Vermilion has a bold new menu from South Indian masterchef Bobby Geetha
Lancashire cheese, Manchester honey and an Indian take on Betty’s favourite…
VERMILION is in an unlikely spot for a top drawer restaurant, over the road from Man City’s Etihad stadium. Its nearest food and drink neighbours are a Bargain Booze and a humble butty shop. But head upstairs to the first floor restaurant and it’s a far chant from terrace burgers. You could be in Dubai or Mumbai. Flame-coloured lighting and tables lacquered to look like heat-cracked earth, towers of neon buddhas and floral flourishes- it feels like a special occasion place.
I just want to cook amazing food for people to enjoy
When Vermilion opened in 2007 with an ‘Asian fusion’ menu, footballers and celebs rubbed shoulders with us mere mortals – remember when you could rub shoulders with a stranger?
But this year, it was time for a shake up. Rather than a lick of paint and a handful of new dishes, Vermilion has gone large and enlisted India’s Bobby Geetha to create an entirely new menu. With Masterchef, Noma and the Asha’s Middle Eastern empire on his CV, you know you can expect great things from this revamp. Manchester loves Indian food, from rice and three to Dishoom, our appetite is insatiable. So what is Geetha bringing to the table?
We got a sneak preview of the menu, ‘Vermilion: Awakened’ and can confirm it’s edgy, creative Indian food with plenty of local produce: Manchester honey, Lancashire cheese, locally grown leeks. There’s even a nod to Corrie with a spiced incarnation of Betty’s hot pot made with kid mince (main image). Other highlights were a tapas style dish of scallops and Merguez sausage and a duck biryani with duck egg but there’s lots to explore with twenty new dishes on the menu.
Chef Bobby introduced the dishes with palpable enthusiasm. He says, “I just want to cook amazing food for people to enjoy. But essentially all the dishes I make are for myself. I write recipes on paper, gauging the flavour combinations and then try to achieve it in the kitchen. I want to follow my own direction.”
The South Indian chef says Masterchef was a game changer and a challenge he embraced,
“I welcome the pressure. You can really feel it. The competition gave me the chance to try dishes I wasn’t normally getting the chance to create. Masterchef was a turning point. I’d wanted to learn European techniques and that’s why I’d gone down the road I did, but the show turned me back towards my Indian roots, showed the potential to use those techniques in a different direction. It was a breakthrough moment for me.”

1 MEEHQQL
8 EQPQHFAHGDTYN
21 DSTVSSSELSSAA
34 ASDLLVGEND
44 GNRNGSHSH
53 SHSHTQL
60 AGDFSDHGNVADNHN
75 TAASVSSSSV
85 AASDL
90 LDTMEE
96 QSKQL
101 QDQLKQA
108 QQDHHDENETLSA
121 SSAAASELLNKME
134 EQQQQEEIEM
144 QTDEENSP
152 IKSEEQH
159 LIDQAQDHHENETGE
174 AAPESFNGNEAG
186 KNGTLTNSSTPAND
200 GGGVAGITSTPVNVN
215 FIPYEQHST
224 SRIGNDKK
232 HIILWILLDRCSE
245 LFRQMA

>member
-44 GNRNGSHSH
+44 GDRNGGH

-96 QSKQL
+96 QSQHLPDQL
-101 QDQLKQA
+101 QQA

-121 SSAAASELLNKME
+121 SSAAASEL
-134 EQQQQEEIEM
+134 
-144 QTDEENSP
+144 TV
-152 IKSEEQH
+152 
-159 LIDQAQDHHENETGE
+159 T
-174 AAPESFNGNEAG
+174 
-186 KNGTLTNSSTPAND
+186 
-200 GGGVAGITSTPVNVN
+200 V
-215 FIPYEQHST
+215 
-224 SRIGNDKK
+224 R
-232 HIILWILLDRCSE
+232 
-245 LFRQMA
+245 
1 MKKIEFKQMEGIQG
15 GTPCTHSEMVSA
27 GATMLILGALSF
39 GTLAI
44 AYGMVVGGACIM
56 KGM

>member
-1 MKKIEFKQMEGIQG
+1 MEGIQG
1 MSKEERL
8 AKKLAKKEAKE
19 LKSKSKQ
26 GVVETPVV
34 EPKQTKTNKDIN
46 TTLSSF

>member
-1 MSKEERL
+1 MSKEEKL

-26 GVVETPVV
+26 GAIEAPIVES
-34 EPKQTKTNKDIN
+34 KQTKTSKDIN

And on working at Noma;
“It was an amazing experience. I’d applied several times but was held back by not having a passport. It was worth the persistence. You feel part of something much bigger.”
These days, authenticity is important, diners no longer want an Anglicised version of things. We want the real deal. But Indian food comes in a kalaidoscope of styles, Bobby takes influence from the lot, saying,
“What is the definition of authentic Indian? The Sub-continent itself is divided into many regions, all with their own culinary identities. Kerala in the south is where I come from. I learned from my mother, a brilliant cook. But in India my chef training was based on northern food.
The original Indian food was Dravidian, using no onion or garlic. It was the Portuguese who brought us chillies and tomatoes. As for the food I cook in the UK today, it is Indian because I use freshly ground Indian spices. The spicing is subtle. Take turmeric – it can be used at various stages of cooking to quite different effect. It’s a mistake to believe Indian food is fierily hot. It’s all about balance.”
In his 38 years, he’s achieved a lot but he is forever striving for more,
“Any chef can play it safe, copy. That is not my way. In my career I’ve found that if a door doesn’t open I’ve had to build my own doors: publishing my own books, creating my Fine Dining India magazine. Vermillion is an important next step on my journey.”
A six minute cab ride from Piccadilly, or Vermilion also has a 300 space car park, it’s well worth a jaunt out of the city for this exciting new menu. It launches to the public this Thursday, 22nd October. Booking is advised.
Vermilion, Lord N St, Hulme Hall Ln, Manchester M40 8AD